It has been my ambition to design a playground that would become a good alternative to the many commercial amusement parks, which are appearing everywhere.
The playground is also a favorite place for all nursery kindergartens, schools and after school clubs, who visit it on day trips.
The third play area I want to tell about is the Garden of Senses in Faelledparken. It is an example of an accessible space for children with disabilities.
Previously it was an old, run down playground or you could say a big asphalt dessert which needed total renovation.
I designed a garden, which should be like a maze with winding paths, leading the visitor past many different experiences.
There are several Wonder Spaces with Tangible Sculptures - one sculpture to each of our senses. There are Crossings, a Riverside Scenery with rocks and a Lake Scenery without water, a Lavender Island, a Maze of stakes. A Bamboo shrub, a small Garden of Fragrance with a fountain, prickly evergreens, shrubbery with old, crumbling sculptures, a Pavilion Garden, a grove of Chinese temple trees, a Butterfly Garden and a lot of other elements to discover.
I went round Copenhagen's material yards and found a lot of usably leftover materials, which each contained a part of history: Old paving tiles from the Town Hall Square, granite blocks from an old bridge, sculptures from The Norrebro Park - all of them just right for a garden of senses!
The sketches became working drawings and the construction work got under way.
The Garden of Senses was opened in 1996. The six sculptures of the senses were wrapped up in colourful fabric and the children helped the park manager to unwrap them: The Sense of Touch, The Sense of Fragrance, The Sense of Taste, The Sense of Vision and The Sense of Hearing.
The sculptures were made by a group of young artists and they decided themselves to create a sixth sculpture, The 6th Sense Gateway. Seen from outside, it is all quite anonymous, but if you go through the gate and turn around, you will see all the religious symbols of the world.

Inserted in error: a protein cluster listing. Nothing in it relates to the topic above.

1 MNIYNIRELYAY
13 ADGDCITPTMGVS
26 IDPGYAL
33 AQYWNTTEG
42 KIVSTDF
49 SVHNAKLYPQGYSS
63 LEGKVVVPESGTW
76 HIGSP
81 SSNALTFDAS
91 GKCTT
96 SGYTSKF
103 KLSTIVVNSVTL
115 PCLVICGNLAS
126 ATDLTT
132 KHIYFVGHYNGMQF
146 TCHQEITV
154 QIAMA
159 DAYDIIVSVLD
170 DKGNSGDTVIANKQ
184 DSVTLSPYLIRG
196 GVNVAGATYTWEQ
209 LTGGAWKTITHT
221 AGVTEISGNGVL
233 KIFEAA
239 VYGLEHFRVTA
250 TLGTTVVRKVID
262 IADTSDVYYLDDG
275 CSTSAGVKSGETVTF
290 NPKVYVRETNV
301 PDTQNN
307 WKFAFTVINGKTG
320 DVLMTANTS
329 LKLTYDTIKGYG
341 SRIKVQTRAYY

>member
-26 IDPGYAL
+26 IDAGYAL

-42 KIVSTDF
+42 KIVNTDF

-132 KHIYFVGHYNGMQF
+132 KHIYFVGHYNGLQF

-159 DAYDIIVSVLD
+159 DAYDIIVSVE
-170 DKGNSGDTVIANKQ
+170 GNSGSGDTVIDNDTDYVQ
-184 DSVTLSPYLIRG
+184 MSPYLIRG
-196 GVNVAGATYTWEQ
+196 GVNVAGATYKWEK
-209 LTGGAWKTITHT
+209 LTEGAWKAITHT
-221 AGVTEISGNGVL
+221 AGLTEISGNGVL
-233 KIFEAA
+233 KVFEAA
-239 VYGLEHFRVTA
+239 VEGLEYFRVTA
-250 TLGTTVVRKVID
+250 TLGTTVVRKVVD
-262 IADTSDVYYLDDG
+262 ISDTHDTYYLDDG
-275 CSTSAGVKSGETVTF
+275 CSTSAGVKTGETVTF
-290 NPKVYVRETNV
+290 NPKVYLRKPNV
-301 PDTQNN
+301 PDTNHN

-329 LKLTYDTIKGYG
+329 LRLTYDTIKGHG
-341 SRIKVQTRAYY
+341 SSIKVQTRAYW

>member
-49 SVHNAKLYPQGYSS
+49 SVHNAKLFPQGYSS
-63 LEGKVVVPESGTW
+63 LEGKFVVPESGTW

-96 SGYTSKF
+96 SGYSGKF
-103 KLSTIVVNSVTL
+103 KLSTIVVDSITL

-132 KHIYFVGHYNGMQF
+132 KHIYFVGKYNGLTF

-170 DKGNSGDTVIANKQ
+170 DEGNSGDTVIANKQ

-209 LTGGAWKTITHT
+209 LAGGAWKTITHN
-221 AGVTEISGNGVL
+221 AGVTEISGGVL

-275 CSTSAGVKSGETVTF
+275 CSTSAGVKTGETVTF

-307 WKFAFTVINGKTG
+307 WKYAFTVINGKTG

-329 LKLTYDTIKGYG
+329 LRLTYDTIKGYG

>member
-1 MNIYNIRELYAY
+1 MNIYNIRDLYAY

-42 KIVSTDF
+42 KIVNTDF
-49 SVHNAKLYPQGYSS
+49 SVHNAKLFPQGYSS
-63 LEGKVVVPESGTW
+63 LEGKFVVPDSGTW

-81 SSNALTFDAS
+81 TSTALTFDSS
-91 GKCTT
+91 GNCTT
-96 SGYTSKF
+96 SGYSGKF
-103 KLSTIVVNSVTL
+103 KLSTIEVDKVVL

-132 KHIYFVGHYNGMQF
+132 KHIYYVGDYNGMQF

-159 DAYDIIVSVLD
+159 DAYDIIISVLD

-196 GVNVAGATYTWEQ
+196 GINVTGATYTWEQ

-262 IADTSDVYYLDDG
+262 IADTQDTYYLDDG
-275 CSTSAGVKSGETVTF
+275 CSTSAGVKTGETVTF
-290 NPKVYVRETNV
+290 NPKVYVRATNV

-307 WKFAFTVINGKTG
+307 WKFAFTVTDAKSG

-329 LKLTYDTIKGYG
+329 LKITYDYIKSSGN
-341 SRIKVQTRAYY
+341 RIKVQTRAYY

The idea behind the Garden of Senses is to give children a glimpse of the richness of nature, in order to awaken their interest, help them to learn about nature and to respect it.
The first Gardens of Senses were created in connection with homes for children and young people with multiple disabilities, who were unable to go out and experience "real" nature. These gardens are usually small plots just outside the doors of their homes.
The Garden of Senses in Faelledparken is the largest in Denmark and was the first to be open to the general public. It has been designed to be explored and enjoyed by adults and children of all ages. If you open your eyes, prick up your ears, widen your nostrils and give full rein to your curiosity, you will experience a garden full of surprises, where you can make use of all your senses.
There is a wide variety of plants here: some have sweet and spicy scents. Others display beautiful colours or exotically shaped flowers and leaves;
The Garden of Senses has become popular and has many visitors. Many blind and handicapped people also visit and use the garden. Children of all ages come and train - although they do not realize it - their mobility and concentration.
A bronze alphabet has been attached in the maze, so that one can spell from the first to the last.
The garden is full of contrasts. The stones are also varied: rough and smooth; round and angular; big rocks for climbing, small stones that rattle in your hand; There are lots of surprises.
An experience in itself is the sight of Hercules and the goddesses surrounded by all the greenery. This old sculpture group used to stand in the Norrebro Park in Copenhagen, but it was vandalized so it was taken down and declared unsuitable to be reinstated. In the Garden of Senses it doesn't matter if the sculpture is missing a nose-tip and half an arm, so now the sculpture group has been reinstated to be honored and valued. Decay is suddenly beautiful and mystical in this green setting.